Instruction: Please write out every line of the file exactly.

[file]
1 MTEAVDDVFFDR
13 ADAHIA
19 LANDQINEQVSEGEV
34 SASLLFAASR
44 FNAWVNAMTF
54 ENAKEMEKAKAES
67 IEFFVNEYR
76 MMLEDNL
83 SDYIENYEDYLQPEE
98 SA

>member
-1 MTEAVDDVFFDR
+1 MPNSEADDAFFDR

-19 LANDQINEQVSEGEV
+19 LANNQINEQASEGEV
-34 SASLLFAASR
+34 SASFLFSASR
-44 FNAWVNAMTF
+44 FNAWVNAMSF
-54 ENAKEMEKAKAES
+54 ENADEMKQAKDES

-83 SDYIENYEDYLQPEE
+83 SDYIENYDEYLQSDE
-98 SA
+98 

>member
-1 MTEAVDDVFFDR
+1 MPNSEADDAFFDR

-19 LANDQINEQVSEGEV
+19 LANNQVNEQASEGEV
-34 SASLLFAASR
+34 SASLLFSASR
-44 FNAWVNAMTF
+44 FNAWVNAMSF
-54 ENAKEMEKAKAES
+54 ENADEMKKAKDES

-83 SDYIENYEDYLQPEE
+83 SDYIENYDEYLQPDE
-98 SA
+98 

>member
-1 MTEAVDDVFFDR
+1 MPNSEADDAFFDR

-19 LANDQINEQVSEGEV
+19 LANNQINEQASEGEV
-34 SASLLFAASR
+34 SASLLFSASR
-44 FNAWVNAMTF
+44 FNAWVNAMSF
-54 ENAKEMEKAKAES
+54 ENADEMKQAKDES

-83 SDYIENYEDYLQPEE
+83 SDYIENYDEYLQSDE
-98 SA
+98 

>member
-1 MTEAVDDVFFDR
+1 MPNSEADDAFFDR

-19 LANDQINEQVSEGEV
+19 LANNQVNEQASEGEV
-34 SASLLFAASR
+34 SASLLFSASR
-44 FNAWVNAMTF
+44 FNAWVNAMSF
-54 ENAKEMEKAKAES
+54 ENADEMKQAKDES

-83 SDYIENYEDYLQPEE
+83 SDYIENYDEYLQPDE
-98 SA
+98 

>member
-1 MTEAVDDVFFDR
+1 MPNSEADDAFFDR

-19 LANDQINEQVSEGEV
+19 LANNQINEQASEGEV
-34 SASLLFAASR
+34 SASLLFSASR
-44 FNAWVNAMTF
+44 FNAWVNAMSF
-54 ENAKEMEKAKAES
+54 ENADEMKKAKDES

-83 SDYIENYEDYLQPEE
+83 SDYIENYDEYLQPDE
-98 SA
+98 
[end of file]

1 MTEAVDDVFFDR
13 ADAHIA
19 LANDQINEQVSEGEV
34 SASLLFAASR
44 FNAWVNAMTF
54 ENAKEMEKAKAES
67 IEFFVNEYR
76 MMLEDNL
83 SDYIENYEDYLQPEE
98 SA

>member
-1 MTEAVDDVFFDR
+1 MPNSEADDAFFDR

-19 LANDQINEQVSEGEV
+19 LANNQINEQASEGEV
-34 SASLLFAASR
+34 SASFLFSASR
-44 FNAWVNAMTF
+44 FNAWVNAMSF
-54 ENAKEMEKAKAES
+54 ENADEMKQAKDES

-83 SDYIENYEDYLQPEE
+83 SDYIENYDEYLQSDE
-98 SA
+98 

>member
-1 MTEAVDDVFFDR
+1 MPNSEADDAFFDR

-19 LANDQINEQVSEGEV
+19 LANNQVNEQASEGEV
-34 SASLLFAASR
+34 SASLLFSASR
-44 FNAWVNAMTF
+44 FNAWVNAMSF
-54 ENAKEMEKAKAES
+54 ENADEMKKAKDES

-83 SDYIENYEDYLQPEE
+83 SDYIENYDEYLQPDE
-98 SA
+98 

>member
-1 MTEAVDDVFFDR
+1 MPNSEADDAFFDR

-19 LANDQINEQVSEGEV
+19 LANNQINEQASEGEV
-34 SASLLFAASR
+34 SASLLFSASR
-44 FNAWVNAMTF
+44 FNAWVNAMSF
-54 ENAKEMEKAKAES
+54 ENADEMKQAKDES

-83 SDYIENYEDYLQPEE
+83 SDYIENYDEYLQSDE
-98 SA
+98 

>member
-1 MTEAVDDVFFDR
+1 MPNSEADDAFFDR

-19 LANDQINEQVSEGEV
+19 LANNQVNEQASEGEV
-34 SASLLFAASR
+34 SASLLFSASR
-44 FNAWVNAMTF
+44 FNAWVNAMSF
-54 ENAKEMEKAKAES
+54 ENADEMKQAKDES

-83 SDYIENYEDYLQPEE
+83 SDYIENYDEYLQPDE
-98 SA
+98 

>member
-1 MTEAVDDVFFDR
+1 MPNSEADDAFFDR

-19 LANDQINEQVSEGEV
+19 LANNQINEQASEGEV
-34 SASLLFAASR
+34 SASLLFSASR
-44 FNAWVNAMTF
+44 FNAWVNAMSF
-54 ENAKEMEKAKAES
+54 ENADEMKKAKDES

-83 SDYIENYEDYLQPEE
+83 SDYIENYDEYLQPDE
-98 SA
+98 